ESPN does annual re-drafts after each season, where the beat writer for every team has the benefit of hindsight. How much of a surprise would it be to know 49ers quarterback Brock Purdy was taken No. 4 overall by none other than Robert Saleh and the New York Jets?
Original pick: Sauce Gardner, CB
New pick: Brock Purdy, QB
Yes, Purdy will be on the shelf for at least six months with a UCL tear to this throwing elbow, but we’re thinking long term not short term. It hasn’t worked out with Zach Wilson — the No. 2 overall pick in 2021 — so it’s time to change direction at quarterback. Purdy was Mr. Irrelevant in the real draft, but he’d be very relevant to the Jets. He’d look good in Gotham, especially if they fail to land veterans Aaron Rodgers or Derek Carr this offseason. In eight starts and four relief appearances — three starts in the playoffs — Purdy completed 66.5% of his passes, throwing for 1,943 yards with 16 touchdowns and four interceptions. — Rich Cimini
From the last pick in the draft to a top-5 selection. Despite a UCL tear, the perception of Purdy couldn’t be any more different than it was this time last year, or even six months ago.
Kenny Pickett was the only other quarterback taken in the first round, as he landed at No. 16 overall.
I go back and forth on Purdy’s value. For a rookie with no experience, he came in and looked like a seasoned veteran from the get go. Purdy started 46 straight games to end his career at Iowa State, and it showed at the NFL level. He looked more comfortable than Trey Lance and, at times, Jimmy Garoppolo.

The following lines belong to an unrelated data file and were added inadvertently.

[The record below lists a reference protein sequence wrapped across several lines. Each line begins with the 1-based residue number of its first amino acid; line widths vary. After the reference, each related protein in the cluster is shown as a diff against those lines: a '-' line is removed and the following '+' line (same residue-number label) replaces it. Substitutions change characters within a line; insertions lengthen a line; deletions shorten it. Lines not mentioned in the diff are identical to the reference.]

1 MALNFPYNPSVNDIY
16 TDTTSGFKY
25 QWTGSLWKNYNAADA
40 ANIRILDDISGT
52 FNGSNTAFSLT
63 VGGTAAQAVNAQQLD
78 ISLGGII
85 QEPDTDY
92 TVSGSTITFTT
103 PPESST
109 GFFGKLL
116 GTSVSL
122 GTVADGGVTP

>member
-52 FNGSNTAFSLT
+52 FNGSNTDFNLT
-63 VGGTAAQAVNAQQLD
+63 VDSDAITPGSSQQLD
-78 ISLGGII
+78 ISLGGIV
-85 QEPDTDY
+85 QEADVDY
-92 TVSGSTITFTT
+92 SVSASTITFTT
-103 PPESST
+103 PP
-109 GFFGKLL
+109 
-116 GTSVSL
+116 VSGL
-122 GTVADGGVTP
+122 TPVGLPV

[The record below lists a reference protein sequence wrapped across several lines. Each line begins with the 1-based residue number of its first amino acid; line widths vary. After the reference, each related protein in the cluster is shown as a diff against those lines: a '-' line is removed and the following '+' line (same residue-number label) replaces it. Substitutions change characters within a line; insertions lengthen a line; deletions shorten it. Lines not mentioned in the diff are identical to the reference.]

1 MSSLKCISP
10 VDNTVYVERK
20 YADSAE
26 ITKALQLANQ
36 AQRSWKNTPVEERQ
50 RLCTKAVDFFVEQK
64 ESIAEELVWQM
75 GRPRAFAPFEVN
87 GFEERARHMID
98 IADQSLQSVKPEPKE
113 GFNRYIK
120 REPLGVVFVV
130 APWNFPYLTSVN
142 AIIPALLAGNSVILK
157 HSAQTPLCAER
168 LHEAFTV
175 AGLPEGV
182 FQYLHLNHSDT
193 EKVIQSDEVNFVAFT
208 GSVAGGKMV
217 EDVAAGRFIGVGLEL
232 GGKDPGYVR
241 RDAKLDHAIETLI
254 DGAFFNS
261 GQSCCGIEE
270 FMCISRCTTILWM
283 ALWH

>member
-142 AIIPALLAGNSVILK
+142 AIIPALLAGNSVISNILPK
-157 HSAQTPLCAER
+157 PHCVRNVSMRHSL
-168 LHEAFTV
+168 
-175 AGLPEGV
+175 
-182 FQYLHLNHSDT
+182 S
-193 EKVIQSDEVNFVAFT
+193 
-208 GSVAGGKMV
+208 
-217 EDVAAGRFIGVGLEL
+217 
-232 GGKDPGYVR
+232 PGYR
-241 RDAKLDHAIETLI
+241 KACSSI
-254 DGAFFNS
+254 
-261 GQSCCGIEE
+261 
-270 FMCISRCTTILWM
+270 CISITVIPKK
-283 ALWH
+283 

But I always come back to how much better Purdy will get, and am left wondering why Lance wouldn’t look the same if not better had he been afforded a handful of games with the same offense.
In an ideal world, both Purdy and Lance are healthy for training camp, and we’ll find out who is the better fit for the 49ers. It feels like the job is Purdy’s to lose, but Lance oozes with physical talent that few possess, and traits are what wins in this league.
The Niners find their right tackle of the future in the re-draft:
Original pick: Drake Jackson, OLB
New pick: Abraham Lucas, OT
The Niners still have high hopes for Jackson, who has flashed promise as a pass-rusher, but the chance to nab Lucas here is too good to pass up. He started 16 games for the Seahawks and ranked 17th among all offensive tackles in pass block win rate (91.9%). With Mike McGlinchey set to become a free agent who might have priced himself out of the Niners’ range, a solid tackle on a rookie contract would be nice to have in the pipeline, much like San Francisco did with guard Aaron Banks in 2021. — Nick Wagoner
McGlinchey’s market will be one of the bigger stories of the 49ers free agency.
McGlinchey’s evaluation is the easy part. You know you’re getting a dominant run blocker who will have an occasional lowlight, but is a net positive and closer to a Pro-Bowl caliber player than many are willing to admit. That sounds like a hot take, but if the 49ers are unable to retain McGlinchey, it’ll be because the NFL agrees with that assessment.
The toughest part about McGlinchey is his valuation. He just turned 29 in January. He played 94 percent of the snaps last season, and is comfortably the best right tackle on the market. When you’re in the top three of your position, teams are willing to slightly overpay.
Will the 49ers? Or will they go for a lesser known quantity like Isaiah Wynn or Jawaan Taylor? Or, to really save money, hope one of Colton McKivitz, Nick Zakelj (I’d guess he has a better chance at replacing Jake Brendel at center) Daniel Brunskill (he’s also an unrestricted free agent), or Spencer Burford can play tackle? That’s a big ask. The more you talk through potential replacements, the more likely you’d want McGlinchey, or a tackle on a rookie contract.